Sunday, February 24, 2013

Promontorium Tremendum

     The title of this post, is an early name for a very well-known place on the Outer Banks of North Carolina, however most people wouldn't have a clue as to what it means or represents. Promontorium Tremendum, or dreadful promontory, was the name for Cape Lookout on many early maps depicting the North Carolina Coast (Schoenbaum, pg. 189). Being that a promontory is a mass of land adjacent to a body of water, it is easy to see why Cape Lookout was a dreadful one for 16th and 17th century mariners. Cape Lookout, which lies approximately 70 miles southwest of Cape Hatteras has an interesting history unknown to many, and is often over-shadowed by the more popular cape to the north (Cape Hatteras). With any luck, I will attempt to shed light onto the fascinating history and modern day topics that surround Cape Lookout, and what life has in store for it years into the future.
      The dreadful promontory that is Cape Lookout first appeared on maps of the new world of America in 1585, when naturalist John White sailed the surrounding shores and created one of the first maps accurately detailing the Outer Banks of North Carolina. (Stick, pg. 308). Before the arrival of the white man, the lands adjacent to Cape Lookout, mainly Core Banks, were inhabited by the Coree Indians, who hunted and fished on the banks near the cape, although they mainly resided further inland, in a village named Cwareuuoc, several miles behind Core Banks. After the visit from John White in the 16th century, Cape Lookout remained largely distant from the focus of history on the Outer Banks, being used mainly be Spanish privateers, taking shelter in the cove accessible by what is now called Barden Inlet. The cove used by the Spanish however, was so desirable that it warranted a visit from the Governor at the time, Arthur Dobbs, who stated the cove was "the best, altho small of any harbour from Boston to Georgia" and even tried to get the Governors mansion built on the Cape. (Stick, pg.309). Of the bankers who did live in the area, many were engaged in sustenance living, typically relying on the ocean and sounds for food, shelter and survival. Many people, are surprised to find out that in the late 18th and early 19th century, whaling was a huge industry around Cape Lookout, generating a much more substantial income than the odd jobs many previously worked. The first major event to happen on the cape occured in March of 1804, when congress aprroved the construction of the first lighthouse on Cape Lookout, which was finished sometime around 1812. The modern day lighthouse that visitors see today is actually the second lighthouse to occupy the area, as the first one was decidedly too short, and did little good for weary mariners. During the War between the States, Cape Lookout was laregly unused, although the lighthouse did sustain some damage after a raid from Confederate troops (Stick, pgs. 309-310).
        In the time following the Civil War, the Cape Lookout area (specifically Shackleford Banks) was home to one of the largest populations on the Outer Banks. Diamond City, located on Shackleford Banks. The community, named after the diamond patter of the lighthouse, grew steadily in the late 1800's, eventually boasting a population of over 500 people. Despite the haven in which they lived, the residents eventually evacuated thanks to Ma Nature. A series of devestating hurricanes, including the infamous 1899 hurricane, or San Ciriaco Hurricane, which ravished the banks, forcing the bankers to the "promised land" section of Morehead city and to the more tranquil lands of Harkers Island as well. Thanks to an act of congress some 87 years after the hurricane, the Cape Lookout National Seashore was established, forever preserving the 56 miles from Portsmouth Village to Shackleford Banks.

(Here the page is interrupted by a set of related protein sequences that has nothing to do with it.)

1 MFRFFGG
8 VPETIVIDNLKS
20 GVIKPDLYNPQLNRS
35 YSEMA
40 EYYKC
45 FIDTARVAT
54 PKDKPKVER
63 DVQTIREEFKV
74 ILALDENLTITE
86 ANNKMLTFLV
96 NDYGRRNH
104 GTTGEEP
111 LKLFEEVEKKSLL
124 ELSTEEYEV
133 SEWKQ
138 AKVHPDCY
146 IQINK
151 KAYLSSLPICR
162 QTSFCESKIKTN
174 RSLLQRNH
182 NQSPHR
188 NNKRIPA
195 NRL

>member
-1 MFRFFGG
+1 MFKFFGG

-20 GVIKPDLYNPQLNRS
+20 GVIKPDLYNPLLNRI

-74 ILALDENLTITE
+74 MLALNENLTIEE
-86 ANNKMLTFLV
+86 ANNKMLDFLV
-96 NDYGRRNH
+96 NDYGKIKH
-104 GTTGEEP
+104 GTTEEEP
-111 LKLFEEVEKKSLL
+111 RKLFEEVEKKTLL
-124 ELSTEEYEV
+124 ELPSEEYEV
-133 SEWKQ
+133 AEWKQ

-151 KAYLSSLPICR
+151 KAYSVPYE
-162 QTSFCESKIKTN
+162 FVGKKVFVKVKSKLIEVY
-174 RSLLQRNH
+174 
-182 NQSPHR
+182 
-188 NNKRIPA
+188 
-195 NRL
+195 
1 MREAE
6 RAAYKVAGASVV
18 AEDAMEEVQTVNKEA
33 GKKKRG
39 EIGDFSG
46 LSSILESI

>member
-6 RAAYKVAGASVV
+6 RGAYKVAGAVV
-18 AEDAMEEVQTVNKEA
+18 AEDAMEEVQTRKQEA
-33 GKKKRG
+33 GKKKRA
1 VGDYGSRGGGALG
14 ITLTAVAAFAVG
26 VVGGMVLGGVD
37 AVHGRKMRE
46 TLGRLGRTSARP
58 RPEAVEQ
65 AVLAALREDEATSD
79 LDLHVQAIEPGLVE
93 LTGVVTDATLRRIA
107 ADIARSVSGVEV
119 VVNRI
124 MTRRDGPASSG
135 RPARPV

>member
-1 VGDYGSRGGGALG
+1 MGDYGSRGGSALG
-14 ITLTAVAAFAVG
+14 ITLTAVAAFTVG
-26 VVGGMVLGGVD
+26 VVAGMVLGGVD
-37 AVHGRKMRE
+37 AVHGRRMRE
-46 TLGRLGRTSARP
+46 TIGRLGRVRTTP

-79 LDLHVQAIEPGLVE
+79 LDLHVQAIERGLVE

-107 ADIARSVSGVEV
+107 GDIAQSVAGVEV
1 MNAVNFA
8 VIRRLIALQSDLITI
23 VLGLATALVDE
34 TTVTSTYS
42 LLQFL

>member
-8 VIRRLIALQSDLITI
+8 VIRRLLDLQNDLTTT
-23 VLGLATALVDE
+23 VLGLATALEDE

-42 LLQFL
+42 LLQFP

Today, the Cape Lookout Seashore remains much as it did when White first laid eyes on it in the late 16th century. The unspoiled beaches, dunes and ecosystems are truly a testimony to the power and processes of nature. In fact, Cape Lookout is one of the healthiest beaches in North Carolina, largely thanks to the fact that it was spared from the overdevelopment the plaugued and still plaiges much of the Outer Banks and surrounding Carteret County. Rather than serve as a mobile home park or seaside mecca, Cape Lookout and its seashore serves to bring visitors back  to the days of long ago, when beaches and nature were untouched by man. As for the future of the state, it will remain forever changing, and through that, forever static. Barrier islands are always moving, always adapting to the natural forces that affect them. Islands migrate, rise, accrete and erode on a very short term basis. However, Cape Lookout will be able to carry out these processes at its leisure, as it has all of eternity at its disposal. As I look into the future, I would like to see the Seashore continue to serve as a mecca for the natural world, adventure and edcucation. I would like to see the lighthouse refurbished, so anyone can see the view that awaits at the top. I would like to see historic Portsmouth Villiage restored to the time of its hayday, so visitors can feel the spirit of communtiy which was once as abundant as the water that surrounded them. I would Cape Lookout and the Seashore to keep being everything that arracted me to it in several years ago. With the help of smart, evironmentally literate politicians, an active community and an egaging public, this is a goal which could very easily be accomplished.


Sources used-
Islands, Capes, and Sounds- The North Carolina Coast. 1982. Thomas J. Schoenbaum. Page 189.

The Outer Banks of North Carolina. 1958. David Stick. Pages 308-311.

Link to a great documentary concerning Cape Lookout National Seashore-

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